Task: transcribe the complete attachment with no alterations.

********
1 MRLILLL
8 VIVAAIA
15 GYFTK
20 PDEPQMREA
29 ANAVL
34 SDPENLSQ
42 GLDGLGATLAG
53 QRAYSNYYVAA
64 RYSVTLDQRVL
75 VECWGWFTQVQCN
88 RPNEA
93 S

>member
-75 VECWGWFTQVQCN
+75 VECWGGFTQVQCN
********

1 MRLILLL
8 VIVAAIA
15 GYFTK
20 PDEPQMREA
29 ANAVL
34 SDPENLSQ
42 GLDGLGATLAG
53 QRAYSNYYVAA
64 RYSVTLDQRVL
75 VECWGWFTQVQCN
88 RPNEA
93 S

>member
-75 VECWGWFTQVQCN
+75 VECWGGFTQVQCN